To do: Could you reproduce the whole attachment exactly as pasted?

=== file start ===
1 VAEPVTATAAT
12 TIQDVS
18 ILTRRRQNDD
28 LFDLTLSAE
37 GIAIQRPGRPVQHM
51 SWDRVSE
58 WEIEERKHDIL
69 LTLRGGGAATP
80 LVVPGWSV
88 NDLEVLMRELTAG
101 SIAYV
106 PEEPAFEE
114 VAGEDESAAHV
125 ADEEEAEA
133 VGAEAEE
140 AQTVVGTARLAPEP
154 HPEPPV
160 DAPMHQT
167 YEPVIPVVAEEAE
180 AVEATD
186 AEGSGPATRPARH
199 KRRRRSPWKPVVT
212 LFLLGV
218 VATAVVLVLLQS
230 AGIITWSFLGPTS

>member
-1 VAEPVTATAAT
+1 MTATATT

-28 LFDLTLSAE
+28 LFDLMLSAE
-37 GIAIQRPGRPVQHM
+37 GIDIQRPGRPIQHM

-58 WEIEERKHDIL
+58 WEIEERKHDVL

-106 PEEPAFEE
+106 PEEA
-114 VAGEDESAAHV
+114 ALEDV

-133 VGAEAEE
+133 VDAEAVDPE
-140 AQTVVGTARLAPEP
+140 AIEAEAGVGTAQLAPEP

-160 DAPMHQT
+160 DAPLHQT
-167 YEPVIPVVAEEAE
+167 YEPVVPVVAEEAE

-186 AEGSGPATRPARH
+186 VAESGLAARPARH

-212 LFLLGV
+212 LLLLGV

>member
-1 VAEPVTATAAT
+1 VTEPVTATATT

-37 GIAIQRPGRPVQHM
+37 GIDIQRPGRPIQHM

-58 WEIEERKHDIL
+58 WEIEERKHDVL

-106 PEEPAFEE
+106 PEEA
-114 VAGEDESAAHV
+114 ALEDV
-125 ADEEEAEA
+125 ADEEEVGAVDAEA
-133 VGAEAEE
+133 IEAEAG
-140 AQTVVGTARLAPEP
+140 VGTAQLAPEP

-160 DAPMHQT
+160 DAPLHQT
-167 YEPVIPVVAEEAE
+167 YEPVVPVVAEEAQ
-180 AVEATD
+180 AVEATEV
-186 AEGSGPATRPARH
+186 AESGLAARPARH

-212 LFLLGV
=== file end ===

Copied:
1 VAEPVTATAAT
12 TIQDVS
18 ILTRRRQNDD
28 LFDLTLSAE
37 GIAIQRPGRPVQHM
51 SWDRVSE
58 WEIEERKHDIL
69 LTLRGGGAATP
80 LVVPGWSV
88 NDLEVLMRELTAG
101 SIAYV
106 PEEPAFEE
114 VAGEDESAAHV
125 ADEEEAEA
133 VGAEAEE
140 AQTVVGTARLAPEP
154 HPEPPV
160 DAPMHQT
167 YEPVIPVVAEEAE
180 AVEATD
186 AEGSGPATRPARH
199 KRRRRSPWKPVVT
212 LFLLGV
218 VATAVVLVLLQS
230 AGIITWSFLGPTS

>member
-1 VAEPVTATAAT
+1 MTATATT

-28 LFDLTLSAE
+28 LFDLMLSAE
-37 GIAIQRPGRPVQHM
+37 GIDIQRPGRPIQHM

-58 WEIEERKHDIL
+58 WEIEERKHDVL

-106 PEEPAFEE
+106 PEEA
-114 VAGEDESAAHV
+114 ALEDV

-133 VGAEAEE
+133 VDAEAVDPE
-140 AQTVVGTARLAPEP
+140 AIEAEAGVGTAQLAPEP

-160 DAPMHQT
+160 DAPLHQT
-167 YEPVIPVVAEEAE
+167 YEPVVPVVAEEAE

-186 AEGSGPATRPARH
+186 VAESGLAARPARH

-212 LFLLGV
+212 LLLLGV

>member
-1 VAEPVTATAAT
+1 VTEPVTATATT

-37 GIAIQRPGRPVQHM
+37 GIDIQRPGRPIQHM

-58 WEIEERKHDIL
+58 WEIEERKHDVL

-106 PEEPAFEE
+106 PEEA
-114 VAGEDESAAHV
+114 ALEDV
-125 ADEEEAEA
+125 ADEEEVGAVDAEA
-133 VGAEAEE
+133 IEAEAG
-140 AQTVVGTARLAPEP
+140 VGTAQLAPEP

-160 DAPMHQT
+160 DAPLHQT
-167 YEPVIPVVAEEAE
+167 YEPVVPVVAEEAQ
-180 AVEATD
+180 AVEATEV
-186 AEGSGPATRPARH
+186 AESGLAARPARH

-212 LFLLGV